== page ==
Being in charge of a group of employees can be challenging, especially when given the task of terminating an employee. Regardless of the circumstances that lead to the termination, breaking the news to the employee is never an easy thing to do. With so many employment laws out there today, terminating an employee involves more than just saying, “You’re fired!” Here are some things to consider when firing an employee.
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Know the Reason
It’s important to know the reason why the employee is being terminated. The reason behind the termination can play a part in how well the employee accepts the termination. If it a matter of performance? Is it economically motivated? Is it due to a reduction of the workforce? Put the reasons for the termination on paper in a short paragraph. If the termination is due to poor performance, it’s important that the employer have all this documented. For instance, any verbal or written warnings the employee may have received prior to the termination should be documented in the employee’s file.
Is the Employee Under Protected Status
Employment laws have changed in recent years, and employers no longer need to have a reason for firing someone. They can now “fire at will” any employee and at any time. However, discrimination laws are still very much in effect, especially with the word “discrimination” being heard almost everywhere we go. Employers need to make sure their employees is not protected under local, state or federal employment laws. Employees cannot be fired based on age, race religion, sex citizenship, national origin, sexual orientation, marital status and disability. Unless the employee is a white male under the age of 40, most employees fall into one of the protected statuses, so employers need to keep this in mind.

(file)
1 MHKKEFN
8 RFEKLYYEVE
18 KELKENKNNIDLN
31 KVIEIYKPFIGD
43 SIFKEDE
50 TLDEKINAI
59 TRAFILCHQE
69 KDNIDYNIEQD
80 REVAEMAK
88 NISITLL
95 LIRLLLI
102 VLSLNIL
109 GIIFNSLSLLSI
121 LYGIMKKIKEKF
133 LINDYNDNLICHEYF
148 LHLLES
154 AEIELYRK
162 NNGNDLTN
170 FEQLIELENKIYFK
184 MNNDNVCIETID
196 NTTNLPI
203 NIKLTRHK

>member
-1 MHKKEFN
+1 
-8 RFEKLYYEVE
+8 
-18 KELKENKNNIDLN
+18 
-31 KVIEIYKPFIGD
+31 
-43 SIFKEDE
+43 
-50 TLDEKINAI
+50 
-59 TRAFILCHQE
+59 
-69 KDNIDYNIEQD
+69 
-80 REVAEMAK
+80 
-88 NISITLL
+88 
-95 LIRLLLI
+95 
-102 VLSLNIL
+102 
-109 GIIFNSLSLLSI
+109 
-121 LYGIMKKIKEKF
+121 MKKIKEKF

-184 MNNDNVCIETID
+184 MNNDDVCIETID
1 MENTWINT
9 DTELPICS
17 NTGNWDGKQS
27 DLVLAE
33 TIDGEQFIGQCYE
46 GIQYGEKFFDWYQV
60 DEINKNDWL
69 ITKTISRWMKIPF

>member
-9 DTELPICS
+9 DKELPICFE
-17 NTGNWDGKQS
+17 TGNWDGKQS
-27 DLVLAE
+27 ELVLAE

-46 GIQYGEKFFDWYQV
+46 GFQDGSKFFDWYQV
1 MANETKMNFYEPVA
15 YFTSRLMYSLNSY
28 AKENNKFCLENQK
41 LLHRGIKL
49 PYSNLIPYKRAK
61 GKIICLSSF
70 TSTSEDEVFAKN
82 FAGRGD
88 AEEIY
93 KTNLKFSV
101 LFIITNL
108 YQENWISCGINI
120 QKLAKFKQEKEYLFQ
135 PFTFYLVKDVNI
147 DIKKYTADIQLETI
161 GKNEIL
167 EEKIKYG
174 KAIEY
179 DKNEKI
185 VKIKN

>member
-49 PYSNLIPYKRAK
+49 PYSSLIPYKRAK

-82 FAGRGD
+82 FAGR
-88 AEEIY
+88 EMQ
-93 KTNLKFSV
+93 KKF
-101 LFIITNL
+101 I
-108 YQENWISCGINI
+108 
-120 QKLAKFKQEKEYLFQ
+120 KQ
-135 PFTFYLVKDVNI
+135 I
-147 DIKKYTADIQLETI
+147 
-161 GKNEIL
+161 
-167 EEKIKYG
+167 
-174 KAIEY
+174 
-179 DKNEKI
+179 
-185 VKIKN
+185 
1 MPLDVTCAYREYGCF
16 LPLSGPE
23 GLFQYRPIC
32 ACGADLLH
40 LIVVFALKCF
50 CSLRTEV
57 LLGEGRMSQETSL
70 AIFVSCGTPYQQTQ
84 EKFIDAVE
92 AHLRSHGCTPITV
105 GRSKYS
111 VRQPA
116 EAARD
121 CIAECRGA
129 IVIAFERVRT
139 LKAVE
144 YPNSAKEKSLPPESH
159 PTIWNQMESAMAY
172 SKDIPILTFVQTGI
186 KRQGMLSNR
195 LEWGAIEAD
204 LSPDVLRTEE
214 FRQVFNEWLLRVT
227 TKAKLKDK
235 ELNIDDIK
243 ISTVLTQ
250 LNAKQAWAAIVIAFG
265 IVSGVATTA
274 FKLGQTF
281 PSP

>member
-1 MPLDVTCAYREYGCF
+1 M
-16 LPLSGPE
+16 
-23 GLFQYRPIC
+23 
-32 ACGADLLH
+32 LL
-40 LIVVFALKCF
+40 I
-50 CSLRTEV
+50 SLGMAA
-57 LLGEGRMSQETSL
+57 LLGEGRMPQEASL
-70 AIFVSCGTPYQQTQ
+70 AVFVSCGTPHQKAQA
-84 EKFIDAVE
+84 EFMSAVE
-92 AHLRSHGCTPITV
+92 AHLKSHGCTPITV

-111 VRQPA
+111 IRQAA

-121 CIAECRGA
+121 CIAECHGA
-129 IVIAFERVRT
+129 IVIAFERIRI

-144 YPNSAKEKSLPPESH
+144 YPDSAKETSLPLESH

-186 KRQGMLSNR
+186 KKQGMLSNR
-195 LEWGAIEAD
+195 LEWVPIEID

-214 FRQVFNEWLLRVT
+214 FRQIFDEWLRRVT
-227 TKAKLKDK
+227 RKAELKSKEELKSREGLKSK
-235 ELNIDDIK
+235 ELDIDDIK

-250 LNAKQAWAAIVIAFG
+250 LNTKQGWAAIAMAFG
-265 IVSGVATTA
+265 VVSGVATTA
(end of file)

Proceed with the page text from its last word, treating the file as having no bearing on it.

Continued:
Consider Confidential Information
Some employees have access to sensitive and confidential information about the company and/or the employer. If some of this information was removed or copied, it can be harmful to the employer. The employer needs to make sure the employee doesn’t copy or remove some of the confidential information from the system prior to leaving. The employer may want to change passwords or deactivate an employee’s access to certain files prior to the actual termination.
Do It In Writing
U.S. News & World Report states that it’s important to not only speak with the employee but to also do it in writing. In most cases, termination comes as a surprise to the employee. They’re probably going to be upset and nervous and will have a lot questions. Unfortunately, due to the surprise, many of these questions won’t come up until later. Providing the terminated employee with something in writing often answers many of the questions the individual may have regarding reasons for the termination. Make sure that whatever was told to the employee verbally matches what’s on paper.
As uncomfortable as firing an employee may be, sometimes it can lead to better things for the organization. In addition to having a more efficient workplace, it can also give the current employees a sense of accomplishment knowing that they’re still valued as employees. Terminating an employee doesn’t have to be the end of the world when it’s done in a respectful and law-abiding way.